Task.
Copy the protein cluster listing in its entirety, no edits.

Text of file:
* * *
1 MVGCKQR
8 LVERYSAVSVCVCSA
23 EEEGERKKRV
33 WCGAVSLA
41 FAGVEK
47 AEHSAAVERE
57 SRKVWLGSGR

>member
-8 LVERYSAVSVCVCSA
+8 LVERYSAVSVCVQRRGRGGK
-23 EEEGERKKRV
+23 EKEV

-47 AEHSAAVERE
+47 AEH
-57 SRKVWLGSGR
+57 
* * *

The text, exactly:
1 MVGCKQR
8 LVERYSAVSVCVCSA
23 EEEGERKKRV
33 WCGAVSLA
41 FAGVEK
47 AEHSAAVERE
57 SRKVWLGSGR

>member
-8 LVERYSAVSVCVCSA
+8 LVERYSAVSVCVQRRGRGGK
-23 EEEGERKKRV
+23 EKEV

-47 AEHSAAVERE
+47 AEH
-57 SRKVWLGSGR
+57 